He heard how somebody had raped her and how she bumped them off. He met her, talked to her, gave her a couple of trial jobs, and she’s spectacularly good. And discreet. And doesn’t boast about it; she’s absolutely perfect.”
Vincent Regan as John
“I play John, the farmer, who probably has no redeeming features whatsoever. Actually, he has one or two but they’re buried somewhere deep and they haven’t been dug up for a long time. John owns the smallholding that the kids live on now and he was carrying on with Wendy, their mum—or he was trying to carry on with her; he had a couple of little liaisons with her, because he thought she was the village bike. He treats women as pure sex objects, basically. He has absolutely no respect for them. And when we first see him he’s moved on from Wendy to carrying on with her daughter, Riley.”
Karla Crome as Riley
“Riley is sixteen and she’s the eldest of the four children. They live in Yorkshire in the hills. She doesn’t know her father, or at least he’s not mentioned. And her mother, Wendy, the mother of all the children at the farm, has recently died of cancer. So Riley is really looking after all of the kids and we see that burden on her right from the beginning. She’s basically the mum.
She’s having an affair—I guess you could call it that—with John, the landowner and owner of their house. She began sleeping with him in order to pay the rent for the house and then she fell for him. This is all going on and it’s a bit dark from an outside point of view, but with her mum dying she finds something in John that maybe is a bit paternal—a friend, or even just someone to look after her.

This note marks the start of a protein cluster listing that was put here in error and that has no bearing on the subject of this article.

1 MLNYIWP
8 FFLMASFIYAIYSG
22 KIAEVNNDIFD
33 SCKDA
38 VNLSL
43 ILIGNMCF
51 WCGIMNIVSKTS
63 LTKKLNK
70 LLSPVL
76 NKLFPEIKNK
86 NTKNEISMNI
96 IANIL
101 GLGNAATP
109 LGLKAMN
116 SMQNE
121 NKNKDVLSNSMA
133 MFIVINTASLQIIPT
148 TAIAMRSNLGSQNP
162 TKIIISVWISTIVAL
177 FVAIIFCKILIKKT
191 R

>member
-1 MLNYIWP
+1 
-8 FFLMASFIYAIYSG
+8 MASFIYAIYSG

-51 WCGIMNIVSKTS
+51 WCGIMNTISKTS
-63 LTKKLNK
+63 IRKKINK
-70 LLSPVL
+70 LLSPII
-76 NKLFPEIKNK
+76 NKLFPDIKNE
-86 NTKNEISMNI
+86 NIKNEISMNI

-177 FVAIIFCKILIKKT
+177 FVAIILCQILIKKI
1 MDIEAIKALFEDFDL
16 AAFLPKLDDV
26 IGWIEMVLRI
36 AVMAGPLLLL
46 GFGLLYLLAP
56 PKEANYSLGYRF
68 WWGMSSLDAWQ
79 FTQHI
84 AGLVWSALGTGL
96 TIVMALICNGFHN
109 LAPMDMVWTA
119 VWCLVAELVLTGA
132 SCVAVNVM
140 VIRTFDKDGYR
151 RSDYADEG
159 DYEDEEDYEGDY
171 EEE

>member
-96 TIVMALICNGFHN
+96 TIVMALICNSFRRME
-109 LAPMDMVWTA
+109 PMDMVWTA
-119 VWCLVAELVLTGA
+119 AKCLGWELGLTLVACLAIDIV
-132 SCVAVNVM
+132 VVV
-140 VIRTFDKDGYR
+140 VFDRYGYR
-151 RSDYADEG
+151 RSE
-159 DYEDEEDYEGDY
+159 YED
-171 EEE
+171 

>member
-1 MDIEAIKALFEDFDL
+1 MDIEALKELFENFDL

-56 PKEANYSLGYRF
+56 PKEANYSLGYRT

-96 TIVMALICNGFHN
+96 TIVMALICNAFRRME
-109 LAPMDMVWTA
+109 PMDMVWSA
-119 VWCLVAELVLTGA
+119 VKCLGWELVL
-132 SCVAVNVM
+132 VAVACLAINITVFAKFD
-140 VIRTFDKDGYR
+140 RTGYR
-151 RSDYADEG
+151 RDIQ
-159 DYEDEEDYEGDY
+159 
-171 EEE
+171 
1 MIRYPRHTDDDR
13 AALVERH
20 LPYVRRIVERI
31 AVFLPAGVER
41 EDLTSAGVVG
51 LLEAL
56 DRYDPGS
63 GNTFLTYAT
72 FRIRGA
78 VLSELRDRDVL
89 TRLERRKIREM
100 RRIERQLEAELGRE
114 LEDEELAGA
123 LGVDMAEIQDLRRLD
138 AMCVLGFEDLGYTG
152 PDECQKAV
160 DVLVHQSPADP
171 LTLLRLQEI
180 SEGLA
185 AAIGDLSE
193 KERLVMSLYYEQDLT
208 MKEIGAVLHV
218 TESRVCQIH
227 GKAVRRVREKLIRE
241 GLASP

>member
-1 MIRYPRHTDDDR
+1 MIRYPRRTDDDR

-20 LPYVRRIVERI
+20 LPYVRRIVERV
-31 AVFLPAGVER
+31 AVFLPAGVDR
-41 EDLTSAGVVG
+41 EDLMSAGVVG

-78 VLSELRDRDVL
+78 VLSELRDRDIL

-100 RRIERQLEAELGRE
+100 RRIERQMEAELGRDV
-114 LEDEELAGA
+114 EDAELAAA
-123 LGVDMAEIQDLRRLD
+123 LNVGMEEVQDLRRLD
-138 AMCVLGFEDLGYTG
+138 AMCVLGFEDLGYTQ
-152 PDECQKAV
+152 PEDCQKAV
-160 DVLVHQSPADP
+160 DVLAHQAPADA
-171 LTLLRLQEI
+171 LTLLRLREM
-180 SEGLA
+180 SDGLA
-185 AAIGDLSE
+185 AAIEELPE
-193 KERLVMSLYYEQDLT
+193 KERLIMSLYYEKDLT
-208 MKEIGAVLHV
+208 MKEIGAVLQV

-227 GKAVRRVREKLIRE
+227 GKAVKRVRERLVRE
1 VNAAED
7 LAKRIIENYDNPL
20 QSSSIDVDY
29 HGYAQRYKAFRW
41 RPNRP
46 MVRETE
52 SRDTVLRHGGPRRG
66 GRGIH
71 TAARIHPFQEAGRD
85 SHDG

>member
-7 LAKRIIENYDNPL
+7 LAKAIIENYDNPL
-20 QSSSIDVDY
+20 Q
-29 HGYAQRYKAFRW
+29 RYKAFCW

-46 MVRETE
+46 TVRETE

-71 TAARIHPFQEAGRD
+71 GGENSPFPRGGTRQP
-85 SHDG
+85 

And then in comes Mia. She knocks on the front door, and Riley kind of recognises her as this person from her mum’s past. Not only has this strange character who is her half-brother’s father just turned up out of the blue but she also wants to stay with the family and she wants to be the mother. She’s been asked by Wendy, the mother, to look after her kids after she dies.
So Mia arrives and the initial episodes are about the slow integration of Mia in to these children’s lives. She’s a very lonely character—she needs to be because she’s a killer. But the kids have no idea. They just know this woman who used to be a man has come in to their lives and said, ‘I’m taking over.’ We later find out that she does that because she wants contact with her son and she cares for these children. But in the beginning they see her as an intruder.”
Reece Noi as Levi
“I play Levi, who’s 15 and the eldest son of Wendy. He’s quiet, a little antisocial and he’s got one close friend. Mind you, all the family are quiet and a little antisocial—their mum’s just died. Levi is shy, and he doesn’t really know to deal with people outside the family much. He’s a farmhand and quite insular. I don’t think he knows who his dad is—we assume he and Riley have got the same dad.”